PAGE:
Have I disputed that Vines should be in a thoroughly healthy condition of leaf to produce good Grapes 1 I think not.
The point in dispute was raised in the following way: I observed by reading in the horticultural press that J. S. W. had sent some large Vine leaves to London, to be inspected as a proof of extraordinary Vine-growing. I thought this illustration one-sided altogether, and so I wrote an article to ' The Gardener,' condemning the practice of sending leaves without the fruit attached as being a proof of superior cultivation.
I daresay J. S. W., and perhaps others, may think that I am contesting this point for the sake of argument; but such is not the case, for I am so struck with the condition of some of the Vines here, that I am thinking (notwithstanding the distance) of sending a sample of wood and leaves to the Editor, so that he may express his opinion upon them. The wood and leaves are extraordinary, considering the state of the roots, and prove conclusively to my mind that many of our preconceived notions with regard to fruit culture will not, at all events in all cases, stand good.
J. S. W. admits that there are cases in which big leaves may not indicate good crops. Then where is the use of sending leaves that are not accompanied by fruit 1 J. S. W.'s motto is, Get good foliage, - the larger the better, if matured, Observe, if matured ! The point I contest is, the wisdom of growing leaves as big as J. S. W. would seem to recommend in our dull climate. I am challenged to furnish a single example of a crop of well-finished Grapes that were not accompanied by good foliage of proportionately large size. I gladly accept that challenge, but it must be distinctly understood that my idea of good foliage does not tally with that of J. S. W. I can honestly aver that the grand crops of Grapes - prize Grapes - grown by Mr Junnington of Calderstone Gardens, near Liverpool, Mr Mease of Wyncotte, and Mr Roberts of the same neighbourhood, and many others, of which those grown at Manor House, Claughton, Birkenhead, and the Garston Vineyard, are notable examples. In all these cases the foliage was clean, well-developed, and thick to the feel - or leathery, as the common phrase goes - but in no case were the dimensions of the leaves equal to that described by J. S. W. in the columns of ' The Garden.'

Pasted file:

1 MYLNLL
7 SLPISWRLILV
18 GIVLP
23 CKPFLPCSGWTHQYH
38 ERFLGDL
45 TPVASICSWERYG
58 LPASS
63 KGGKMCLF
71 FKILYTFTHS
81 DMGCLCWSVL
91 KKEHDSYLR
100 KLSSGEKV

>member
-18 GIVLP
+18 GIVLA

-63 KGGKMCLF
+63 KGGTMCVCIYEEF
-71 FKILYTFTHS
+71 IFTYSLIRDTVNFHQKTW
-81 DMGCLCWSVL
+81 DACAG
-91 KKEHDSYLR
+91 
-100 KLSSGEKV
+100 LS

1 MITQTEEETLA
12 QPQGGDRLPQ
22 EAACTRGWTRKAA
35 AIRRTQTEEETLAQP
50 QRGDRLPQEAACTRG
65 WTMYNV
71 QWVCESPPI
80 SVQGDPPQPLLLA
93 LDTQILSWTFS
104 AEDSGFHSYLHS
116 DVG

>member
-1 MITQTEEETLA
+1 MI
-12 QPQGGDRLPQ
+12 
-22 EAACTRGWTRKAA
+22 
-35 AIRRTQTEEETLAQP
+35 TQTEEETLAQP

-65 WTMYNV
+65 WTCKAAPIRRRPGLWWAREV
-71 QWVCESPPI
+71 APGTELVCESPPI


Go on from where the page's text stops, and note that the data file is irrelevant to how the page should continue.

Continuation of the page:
At the great fruit-show held in Pomona Gardens, Manchester, about four or five years ago, in the class for eight varieties of Grapes, the competition between Mr Upjohn of Worsley and Mr Hunter of Lamb-ton was so close, that there was some difference of opinion as to which should have been the winning collection, but ultimately Mr Upjohn's "fine finish" carried the day, notwithstanding the larger bunches exhibited by Mr Hunter. The finest bunches of Gros Colman I have ever seen exhibited on any table in England were shown at Liverpool, I think in 1873 or 1874, by Mr Upjohn, and the vines at Worsley do not carry those Brobdignagian leaves that we are told of by J. S. W.
I may be wrong in my opinion, but I have the courage to entertain it, that the Grapes from moderate growth of wood and leaf will always carry the sway in point of quality; while the notable characteristics of J. S. W.'s cultivation will be, generally speaking, big loose bunches, behind the day in everything except weight. I understand that the grand exhibition of Grapes made by Mr Hunter of Lambton, at Manchester, in 1873, as well as on other occasions, was the produce of Vines with exceptionally small foliage compared to the bunches.